Emboldened by a mandate under the merciless, by-any-means job description as the Scorpion Unit, those police officers vomited up expletives, joshed and huffed, exchanged pleasantries, and smoked cigarettes as life gradually slipped out of Mr. Nichols’ Black body—possibly a more rabid display of inhumanity than their street-style punching and athlete-form kicking. These Black officers epitomized Blue privilege as they assumed protection under the law as citizens who worked above the law. 

Their post-beating playful banter and laissez-faire attitude signaled their sense of professional justification and public unaccountability for several minutes of power-crazed policing. The video communicated a horrid exhibition of satisfaction within men who thought they performed their job well in the case of Mr. Nichols. Such soulless behavior epitomizes Blue privilege, which was recently magnified by the unanimous not-guilty pleas from the five indicted former officers.

Unambiguously, Black police officers experience a range of discrimination within police departments, which Blueness fails to prevent. Blueness endows “peace officers” with an elevated type of social capital that supplants preexisting identity stigmas related to race, ethnicity, class, or gender. Irrespective of the racial identity of an officer, the systemic nature of racial profiling which occasions instances of anti-Black police violence regularizes and perpetuates anti-Black and anti-poor biases as features of the job. 

To an extent, Blueness assumes to temporarily and conditionally absorb the disadvantaged aspects of one’s social location as said persons perform the job. The power and position garnered by badge and bullets—symbols of the Blue—distort a commitment to public service and safety by conflating their professional and personal identities, often allowing the former to overwhelm, even displace the latter. Blueness superseded the officers’ Blackness, along with their professionalism, training, and commonsense.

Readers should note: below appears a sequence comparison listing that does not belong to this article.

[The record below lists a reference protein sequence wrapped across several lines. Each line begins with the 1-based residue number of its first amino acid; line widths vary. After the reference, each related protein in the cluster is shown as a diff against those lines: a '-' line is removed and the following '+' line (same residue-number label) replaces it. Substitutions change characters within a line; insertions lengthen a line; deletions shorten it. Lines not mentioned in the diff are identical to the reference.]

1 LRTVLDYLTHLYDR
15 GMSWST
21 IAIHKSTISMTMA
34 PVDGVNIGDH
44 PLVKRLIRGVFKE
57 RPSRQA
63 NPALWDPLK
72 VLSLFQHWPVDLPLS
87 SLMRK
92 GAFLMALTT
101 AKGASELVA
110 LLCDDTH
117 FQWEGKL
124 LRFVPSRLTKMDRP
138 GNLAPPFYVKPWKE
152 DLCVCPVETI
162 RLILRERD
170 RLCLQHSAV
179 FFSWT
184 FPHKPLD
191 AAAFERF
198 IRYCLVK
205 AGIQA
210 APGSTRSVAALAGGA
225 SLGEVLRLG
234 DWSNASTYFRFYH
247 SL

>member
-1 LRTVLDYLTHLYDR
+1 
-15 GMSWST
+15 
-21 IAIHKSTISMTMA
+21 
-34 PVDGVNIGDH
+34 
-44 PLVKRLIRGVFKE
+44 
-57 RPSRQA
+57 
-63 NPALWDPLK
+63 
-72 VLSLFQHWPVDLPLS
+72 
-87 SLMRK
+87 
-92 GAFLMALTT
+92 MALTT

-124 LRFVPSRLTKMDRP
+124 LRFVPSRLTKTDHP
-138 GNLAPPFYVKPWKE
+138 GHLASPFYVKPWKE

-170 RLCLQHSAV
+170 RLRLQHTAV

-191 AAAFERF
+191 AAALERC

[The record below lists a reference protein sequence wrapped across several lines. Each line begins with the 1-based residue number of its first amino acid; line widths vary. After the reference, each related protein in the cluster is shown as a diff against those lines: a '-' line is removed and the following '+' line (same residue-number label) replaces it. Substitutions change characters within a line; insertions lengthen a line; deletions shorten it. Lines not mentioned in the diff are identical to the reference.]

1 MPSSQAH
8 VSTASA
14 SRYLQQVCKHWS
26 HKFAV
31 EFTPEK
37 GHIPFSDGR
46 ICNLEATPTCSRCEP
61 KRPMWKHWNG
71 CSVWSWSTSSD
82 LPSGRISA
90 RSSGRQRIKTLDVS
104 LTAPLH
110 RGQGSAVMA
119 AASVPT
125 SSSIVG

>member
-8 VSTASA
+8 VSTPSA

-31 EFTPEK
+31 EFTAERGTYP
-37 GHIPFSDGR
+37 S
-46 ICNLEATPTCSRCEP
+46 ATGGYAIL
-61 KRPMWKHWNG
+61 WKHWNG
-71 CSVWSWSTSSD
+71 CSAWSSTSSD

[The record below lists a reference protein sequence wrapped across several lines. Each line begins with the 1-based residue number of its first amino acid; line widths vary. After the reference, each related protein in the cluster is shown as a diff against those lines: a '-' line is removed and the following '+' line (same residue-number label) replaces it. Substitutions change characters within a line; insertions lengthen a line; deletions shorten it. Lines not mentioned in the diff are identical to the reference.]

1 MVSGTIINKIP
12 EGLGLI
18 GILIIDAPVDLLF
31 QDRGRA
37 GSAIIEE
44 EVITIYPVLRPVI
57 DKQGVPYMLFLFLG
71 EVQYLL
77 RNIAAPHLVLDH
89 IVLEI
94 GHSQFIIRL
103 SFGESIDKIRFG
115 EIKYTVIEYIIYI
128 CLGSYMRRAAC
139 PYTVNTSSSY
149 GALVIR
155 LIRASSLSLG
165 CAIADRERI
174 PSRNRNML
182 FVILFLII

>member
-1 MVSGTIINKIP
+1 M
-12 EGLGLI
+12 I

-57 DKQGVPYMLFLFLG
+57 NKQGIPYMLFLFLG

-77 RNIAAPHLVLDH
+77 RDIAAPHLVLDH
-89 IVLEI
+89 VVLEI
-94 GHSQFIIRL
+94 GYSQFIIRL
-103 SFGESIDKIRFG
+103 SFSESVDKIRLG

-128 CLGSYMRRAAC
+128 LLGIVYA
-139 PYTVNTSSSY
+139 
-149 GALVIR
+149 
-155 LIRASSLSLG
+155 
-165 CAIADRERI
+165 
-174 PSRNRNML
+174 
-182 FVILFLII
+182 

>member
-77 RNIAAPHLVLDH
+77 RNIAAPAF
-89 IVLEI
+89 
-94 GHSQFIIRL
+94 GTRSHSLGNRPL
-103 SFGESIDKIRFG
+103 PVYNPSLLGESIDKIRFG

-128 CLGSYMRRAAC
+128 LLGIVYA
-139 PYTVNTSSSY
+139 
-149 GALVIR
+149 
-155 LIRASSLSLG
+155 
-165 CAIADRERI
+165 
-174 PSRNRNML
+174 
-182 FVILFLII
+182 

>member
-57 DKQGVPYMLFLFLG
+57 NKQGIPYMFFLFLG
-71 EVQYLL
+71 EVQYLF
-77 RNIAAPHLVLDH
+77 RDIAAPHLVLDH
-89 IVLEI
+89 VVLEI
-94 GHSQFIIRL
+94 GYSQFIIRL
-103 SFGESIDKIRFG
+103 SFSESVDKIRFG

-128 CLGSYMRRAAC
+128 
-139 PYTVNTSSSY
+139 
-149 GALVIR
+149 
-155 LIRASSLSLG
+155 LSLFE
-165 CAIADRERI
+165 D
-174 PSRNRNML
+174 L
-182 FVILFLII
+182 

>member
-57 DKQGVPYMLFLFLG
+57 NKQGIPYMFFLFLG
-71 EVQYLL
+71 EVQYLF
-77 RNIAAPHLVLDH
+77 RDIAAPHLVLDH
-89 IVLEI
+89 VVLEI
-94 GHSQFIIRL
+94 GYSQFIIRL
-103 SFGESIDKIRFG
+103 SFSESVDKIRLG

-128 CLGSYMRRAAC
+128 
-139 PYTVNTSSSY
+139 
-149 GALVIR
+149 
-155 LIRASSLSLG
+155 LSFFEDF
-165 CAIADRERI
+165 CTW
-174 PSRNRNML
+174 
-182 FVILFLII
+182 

Unfair burdens and absurd expectations are placed on Black people in Blue to radically transform a system that sprouted out of a history of organized oppression. While a personnel diversity influx reflects a facet of a remedy, we need structural transformations of policy that far exceed treating the problems as merely interpersonal biases. Likewise, our shared life together necessitates more than criminal charges and convictions for individual officers—Black or White. Here’s our opportunity for us to climb through this window of political opportunity for our nation to achieve systemic change.

In other crucially necessary areas of our society, the passage and enforcement of civil and human rights legislation correlated to changes in public attitudes toward protections for vulnerable communities and the role of government. New regulations that cast unfettered police power and police violence as unambiguously criminal and normalize it as punishment may set the stage to change the meaning of Blueness and how officers live out their service to the public. Such legislation can reshape the public discourse on the acceptability of law-and-order violence and how we see those targeted by its mercilessness. At their best, when not tied to racial capitalist power-hoarding, stripping human rights, and condemning non-White people, our laws potentially serve as moral guideposts that impact our behaviors and attitudes. Policy can either atone for the sins of the state or perpetuate structural iniquities.

Blueness, like its progenitor Whiteness, dramatizes the structural and systemic lovelessness in the public square. It’s commonplace for us to grapple with questions of public policy, public spending, and public safety—but what about public love? Public love creates the necessary space for justice to be the rendezvous point of the political, moral, and spiritual. As we increasingly over-regulate bodies and under-regulate systems, only public love can abolish blue privilege through municipal, state, and federal policies like the omnibus proposals of the George Floyd Justice in Policing Act, which passed the House of Representatives during the 117th US Congress and was championed by President Joseph R. Biden. 

The future of our communities, democracy, and humanness can no longer sustain the death-making institutionalism so intimately associated with the American vocation of policing, profoundly soaked in racism, classism, and abuse of power. If we cannot change the hearts of people, we can pass policies that bring forth accountability. Philosopher Cornel West often avers, “Justice is what love looks like in public, just like tenderness is what love feels like in private.” Public safety is not enough. The centuries-deep pain inflicted by our police culture begs for the advent of public love that ends Blue privilege.